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Christopher Brown > Date-Transform-0.11 > Date::Transform



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Module Version: 0.11   Source  


Date::Transform - Efficiently transform dates.


  use Date::Transform;
  $input_format         = '%x';        # e.g. 01/01/2001
  $output_format        = '%b %d, %Y'; # e.g. January 1, 2001 
  $dt = new Date::Transform( 

  $input_1   = '04/15/2001';  
  $input_2   = '10/31/2001';

  $output_1  = $dt->transform($input_1); # Apr 15, 2001 
  $output_2  = $dt->transform($input_2); # Oct 31, 2001


Sullivan Beck's Date::Manip is an excellent module for performing operations involving dates. However, because of its extraordinary flexibility, it is slow when much date parsing is needed.

I found that more than 95% of my operations using dates required repeated operations of going from YYYY-mm-dd to mm/dd/YYYY. This occurs often when changing an array or column of dates from one format to another. While Date::Manip UnixDate function can do this, its flexibility nature causes it to be slower than often needed.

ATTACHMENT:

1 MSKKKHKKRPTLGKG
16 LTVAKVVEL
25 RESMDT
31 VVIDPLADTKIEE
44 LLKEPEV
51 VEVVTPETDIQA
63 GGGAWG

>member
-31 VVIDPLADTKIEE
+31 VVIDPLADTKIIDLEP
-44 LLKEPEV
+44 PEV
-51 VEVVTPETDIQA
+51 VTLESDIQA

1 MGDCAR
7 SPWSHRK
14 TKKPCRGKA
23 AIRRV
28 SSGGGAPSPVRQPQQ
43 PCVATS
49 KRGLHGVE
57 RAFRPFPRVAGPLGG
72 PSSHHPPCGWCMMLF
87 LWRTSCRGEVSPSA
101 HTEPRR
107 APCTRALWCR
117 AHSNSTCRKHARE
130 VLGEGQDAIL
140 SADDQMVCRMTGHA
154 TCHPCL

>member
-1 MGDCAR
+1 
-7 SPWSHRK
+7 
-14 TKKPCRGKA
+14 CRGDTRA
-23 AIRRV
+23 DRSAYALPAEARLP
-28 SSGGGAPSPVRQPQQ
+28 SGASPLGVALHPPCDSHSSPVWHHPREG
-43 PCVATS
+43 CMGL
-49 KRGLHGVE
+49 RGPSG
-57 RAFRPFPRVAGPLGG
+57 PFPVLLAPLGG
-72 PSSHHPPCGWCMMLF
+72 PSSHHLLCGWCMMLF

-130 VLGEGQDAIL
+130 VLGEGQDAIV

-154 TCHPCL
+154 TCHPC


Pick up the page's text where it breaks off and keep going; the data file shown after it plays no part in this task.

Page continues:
When the input format is specified beforehand, parsing of the input date becomes much easier and the speed of the transformation can be greatly enhanced. Date::Transform provides this by writing a custom algorithm maximized to the specific operation. While a considerable initialization is required to creation the transformation code, the resultant transformation are typically 300-500% faster than UnixDate.


new( $input_format, $output_format )

Creates a new Date::Manip::Transform object and initializes the transform function.

$input_format is treated as a regular expression for matching. Thus,

new('%b %d, %Y', '%Y-%m-%d') matches and transforms:

'I came to California on Oct 15, 1992' ==> 'I came to California on 1992-10-15.

See "SUPPORTED FORMATS" for details on the supported format types.

All formats must be proceeded by %.

transform( $date )

Transforms supplied $date value in the $input_format to the $output_format as specified when the Date::Transform object was created.


 %[A a B b c d H I J M m p S U w W x X Y Z]

Please see "UnixDate" in Date::Manip or Posix.


I would be happy to have this incorporated directly into Sullivan Beck's Date::Manip module.


None by default.


  + Speed transformation where a rearrangement of numbers is the only thing necessary
  + Implement a default using user parameters or localtime()
  + Multiple language support.
  + Incoporate %l format.
  + Allow specification of whether the date is to be replaced or simple extracted and transformed.
  + Specify Date Constants


Christopher Brown,


Copyright (c) 2003 Christopher T. Brown.


perl, Date::Manip, Switch, Posix

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